Indian roots are not umbilical cords and no amount of spicy chicken tikka love can change that fact

That Wimbledon boys’ champion Samir Banerjee is actually American felt like an aside, with news anchors gushing about a “huge moment of pride for India”

July 24, 2021 04:00 pm | Updated 07:08 pm IST

An artist in Mumbai cheers on Sirisha Bandla.

An artist in Mumbai cheers on Sirisha Bandla.

Like politics, Bollywood and sports, “Find the Indian Connection” seems to have become a bona fide beat in our media houses. As soon as someone with Indian roots makes waves anywhere in the world, the reporters on this beat get cracking.

When 17-year-old Samir Banerjee became the Wimbledon boys’ champion this year, the Indian connection beat went into instant overdrive. By the next morning, I knew that young Banerjee had played at the local tennis club on his last visit to Kolkata, where his family owns an apartment, and had eaten phuchka opposite Victoria Memorial. Assam staked its own claim to him, with a television channel calling it a “proud moment for the Northeast” because his grandfather was a general manger with an oil company in Assam in the 80s. That Banerjee is actually American felt almost like an aside, with news anchors gushing about a “huge moment of pride for India”.

By now the format is fairly well established. Dig up a local relative willing to talk. An elated grandmother is best. When Nina Davuluri won the Miss America title in 2013, her grandmother in Vijayawada, who ran a group of Montessori institutions, told the media, “I was always confident she would go places.” The girls at the grandmother’s Montessori school celebrated Davuluri’s win while her home, we were told, wore a festive air. When Sunita Williams went to space as a NASA astronaut in 2006, no grandmother was available. No matter. Her father’s brother-in-law was around to do the honours.

Standard questions

Once the interviewee is established, the questions are also pre-determined. When did the our newest “moment of pride” last visit India? Banerjee last came to Kolkata six years ago. And most important, do they like Indian food? Williams, her father’s brother-in-law told the media, liked spicy food like dosa, samosa and dhokla. Banerjee loves chicken tikka masala and biryani. Also, do they like Bollywood/ Tollywood/ Kollywood? Davuluri likes her Telugu films.

At one level this is timepass, colourful copy about the “Indian connection” of a celebrity. For example, when Boris Johnson became U.K. prime minister, we learned that his ex-wife Marina Wheeler is the daughter of Dip Singh, who was married to Khushwant Singh’s brother. That’s just amusing trivia, but what’s less amusing is our anxiety to ensure that their Indian roots (or their parents’ desi roots) are still showing. It’s as if we need to stake a claim in their success. These people are, however, American or Canadian or British. None of them is Indian. Those strands of Indian DNA do not constitute an umbilical cord.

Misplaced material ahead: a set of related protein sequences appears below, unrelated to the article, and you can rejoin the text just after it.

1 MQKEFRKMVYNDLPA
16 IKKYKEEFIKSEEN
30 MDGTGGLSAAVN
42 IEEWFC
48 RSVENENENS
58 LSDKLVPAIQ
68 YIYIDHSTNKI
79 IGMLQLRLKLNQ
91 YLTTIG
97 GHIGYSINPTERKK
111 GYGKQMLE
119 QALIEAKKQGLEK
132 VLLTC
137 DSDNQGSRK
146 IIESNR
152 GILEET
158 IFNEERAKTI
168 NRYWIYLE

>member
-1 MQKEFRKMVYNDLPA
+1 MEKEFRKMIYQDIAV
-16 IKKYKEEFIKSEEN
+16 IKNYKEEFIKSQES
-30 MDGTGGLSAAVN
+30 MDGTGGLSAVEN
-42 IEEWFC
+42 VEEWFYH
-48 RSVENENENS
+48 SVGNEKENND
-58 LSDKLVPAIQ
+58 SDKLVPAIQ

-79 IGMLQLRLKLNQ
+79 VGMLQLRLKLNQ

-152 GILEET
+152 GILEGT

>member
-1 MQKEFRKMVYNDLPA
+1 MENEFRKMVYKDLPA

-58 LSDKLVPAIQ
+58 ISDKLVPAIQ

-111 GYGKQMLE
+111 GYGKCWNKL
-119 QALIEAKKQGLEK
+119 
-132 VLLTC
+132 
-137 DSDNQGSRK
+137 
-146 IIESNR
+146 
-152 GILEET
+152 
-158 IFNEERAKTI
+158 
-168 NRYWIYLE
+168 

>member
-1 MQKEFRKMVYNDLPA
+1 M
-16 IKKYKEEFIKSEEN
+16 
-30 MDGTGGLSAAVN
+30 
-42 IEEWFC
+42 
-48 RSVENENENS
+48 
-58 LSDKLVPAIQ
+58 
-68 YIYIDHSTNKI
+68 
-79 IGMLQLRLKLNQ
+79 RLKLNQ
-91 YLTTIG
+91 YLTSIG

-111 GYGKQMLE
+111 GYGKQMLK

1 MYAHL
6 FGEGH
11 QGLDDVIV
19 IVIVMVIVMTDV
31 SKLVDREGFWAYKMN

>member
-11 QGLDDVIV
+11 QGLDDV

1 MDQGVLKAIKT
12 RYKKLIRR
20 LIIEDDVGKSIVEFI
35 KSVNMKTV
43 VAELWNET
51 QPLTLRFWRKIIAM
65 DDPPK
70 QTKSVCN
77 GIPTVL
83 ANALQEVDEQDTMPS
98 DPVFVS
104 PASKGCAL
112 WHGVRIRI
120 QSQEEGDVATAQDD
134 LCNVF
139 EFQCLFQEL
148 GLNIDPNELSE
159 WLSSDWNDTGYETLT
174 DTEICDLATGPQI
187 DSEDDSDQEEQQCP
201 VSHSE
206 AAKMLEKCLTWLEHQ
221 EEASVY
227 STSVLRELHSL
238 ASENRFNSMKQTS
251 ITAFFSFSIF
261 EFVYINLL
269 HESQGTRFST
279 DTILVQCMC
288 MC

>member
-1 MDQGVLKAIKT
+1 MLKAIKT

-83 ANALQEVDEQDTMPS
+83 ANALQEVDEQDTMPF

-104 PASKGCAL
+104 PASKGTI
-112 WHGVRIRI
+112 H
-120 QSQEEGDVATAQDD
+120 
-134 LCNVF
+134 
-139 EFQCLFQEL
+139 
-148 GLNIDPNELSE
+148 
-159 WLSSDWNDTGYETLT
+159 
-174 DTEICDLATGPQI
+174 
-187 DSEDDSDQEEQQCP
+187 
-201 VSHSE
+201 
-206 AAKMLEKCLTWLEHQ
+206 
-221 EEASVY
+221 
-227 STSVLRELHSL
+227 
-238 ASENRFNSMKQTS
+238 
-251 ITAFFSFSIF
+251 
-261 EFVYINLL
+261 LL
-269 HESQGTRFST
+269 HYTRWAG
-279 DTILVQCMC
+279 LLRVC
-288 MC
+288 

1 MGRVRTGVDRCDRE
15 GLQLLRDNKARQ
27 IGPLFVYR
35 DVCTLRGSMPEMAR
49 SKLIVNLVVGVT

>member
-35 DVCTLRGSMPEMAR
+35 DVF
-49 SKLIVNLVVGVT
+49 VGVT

But in our gush we sometimes clean forget that. When India-born Sirisha Bandla joined Richard Branson on Virgin Galactic’s first fully crewed suborbital test flight, the Vice-President of India tweeted out his congratulations while a renowned industrialist rejoiced that Indian women were breaking glass ceilings. While Banerjee seemed happy for all the Indian support at Wimbledon, he did point out that he was an “American” player. (And the player he defeated in the finals was American as well, making that game an all-American story.)

Serious consequences

It would all be innocuous fun, except there are consequences on both sides of the hyphen. The Indian pride can easily tip over into a sense of ownership. When Davuluri faced some racist trolling after her Miss America victory, a newspaper in India ran the headline “Racist remarks sour Indian girl’s Miss America moment” even though Davuluri herself said she saw herself as “first and foremost American.” Indians can rejoice as spectators, but it’s not an Indian story.

In fact, by trying to project it as an “Indian moment of pride,” Indians run the risk of reinforcing the sense of being “other” that someone like Davuluri faces anyway. When Ananya Vijay won the Scripps spelling bee in 2017, a CNN anchor made a joke about her being used to Sanskrit. CNN insisted there was no bias intended, but it drove home the point that the anchor presumed Vijay was still somehow more Indian than American, more “used to” Sanskrit no matter that she might be from Fresno, California.

This is probably fairly benign as racism goes, but the bigger problem is that pride comes with expectation. When Kamala Harris became vice president of the U.S., social media buzzed with interviews with her uncles and aunts in India. It was heart-warming dosa and chitti talk, but during Covid’s second wave, she also faced social media criticism, as if her Indian roots meant the American vice-president owed some special debt to be extra-responsive to India.

Young Banerjee hopefully has a great tennis career ahead of him, but it will be a shuddh American story and not an Indian one. And his love for chicken tikka masala will not change that fact.

Sandip Roy, the author of Don’t Let Him Know , likes to let everyone know about his opinions whether asked or not.

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